Courtesy of the School of Management

Even before Edward Snyder took on the School of Management deanship in 2011, he had a vision for what the school could be like.

“I knew that business schools were good at essential competencies related to cooperation and competition,” Snyder told the News. “But I had recognized that business schools should be positioned differently given the changes in the overall landscape of business and society. Yale was the perfect place to work on further integrating SOM with other academic units and making it distinctively global.”

Snyder announced last year that he will step down from his position as SOM dean in July 2019 and will return to full-time teaching and research at the school. His successor is yet to be named.

As Snyder nears the middle of his final year as SOM dean, he and other administrators are reflecting on his lasting influence on the school.

Snyder said that he sees his legacy at the school as bringing it to be “stronger and strategically positioned.” In an interview with the News, Snyder highlighted his accomplishments in several areas, including facilitating alumni engagement, better connecting the school with the wider Yale community, improving global network programming and expanding the entrepreneurship curriculum, Masters-level programs and non-degree programs.

Snyder also said that in the past few years, the SOM’s faculty recruitment and retention have been “excellent” and that the applicant pool for the school’s degree programs has been “deep.” He noted that he is glad to see that the school’s mission — “to educate leaders for business and society” — has been reflected in SOM’s daily operations.

“Our day-to-day commitment to the mission to develop leaders for business and society is palpable,” Snyder said. “I’m pleased to be part of it.”

SOM Deputy Dean for Academic Programs David Bach credited Snyder with strengthening the school by building connections with the wider University community and by fostering international connections. He highlighted the dramatic increase of non-SOM Yale students in SOM courses in the past seven years, and the building and maintenance of the Global Network for Advanced Management, which Bach called Snyder’s “brainchild.” The Network is a collaboration among 30 business schools throughout the world that seeks to “drive innovation and create value by connecting leading global business schools, their resources and their stakeholders,” according to its website.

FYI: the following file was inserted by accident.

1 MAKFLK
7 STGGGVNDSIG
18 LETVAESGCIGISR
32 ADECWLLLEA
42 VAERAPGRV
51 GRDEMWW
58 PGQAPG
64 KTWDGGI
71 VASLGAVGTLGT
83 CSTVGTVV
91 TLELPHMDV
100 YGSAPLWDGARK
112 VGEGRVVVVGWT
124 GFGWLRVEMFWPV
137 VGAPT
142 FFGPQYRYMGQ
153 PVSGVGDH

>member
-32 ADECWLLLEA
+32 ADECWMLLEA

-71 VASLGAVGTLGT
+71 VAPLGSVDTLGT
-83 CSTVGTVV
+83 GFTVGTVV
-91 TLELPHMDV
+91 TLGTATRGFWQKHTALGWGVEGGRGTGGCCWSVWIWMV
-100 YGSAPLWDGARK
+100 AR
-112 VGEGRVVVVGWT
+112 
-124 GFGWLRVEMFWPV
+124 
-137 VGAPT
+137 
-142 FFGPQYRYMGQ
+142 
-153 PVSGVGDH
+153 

SOM Deputy Dean for Academic Programs Anjani Jain, who served as the acting dean during Snyder’s sabbatical last academic year, said that his temporary role brought him close to SOM stakeholders. He said that he found it “remarkable” to see how much Snyder’s strategies as the dean “had resonated with the stakeholders outside the campus.”

Jain added that the bonds Snyder built with these actors was “an affirmation of the intrinsic virtue of [Snyder’s] strategy” and of its effectiveness in improving the school’s reputation.

“What he did very masterfully was reconnect the school with its founding mission while also modernizing it and globalizing the mission,” Jain said.

Jain noted that Snyder has developed better relations not only with SOM alumni but also with graduates of Yale at large. He said that SOM’s new building, which was inaugurated in January 2014, was a “testament of generosity of many Yale alums.”

University President Peter Salovey told the News that Snyder’s work has positively affected both SOM and the University as a whole.

“He has greatly improved SOM’s reputation and positioned it well for the future,” Salovey said. “In the current year, … Snyder will lay the groundwork for the leadership transition that is on the horizon. I look forward to celebrating his extraordinary contributions to business education and scholarship and to building on his vision for SOM.”

Snyder received a doctorate from the University of Chicago in 1984.

Serena Cho contributed reporting.

Asha Prihar | asha.prihar@yale.edu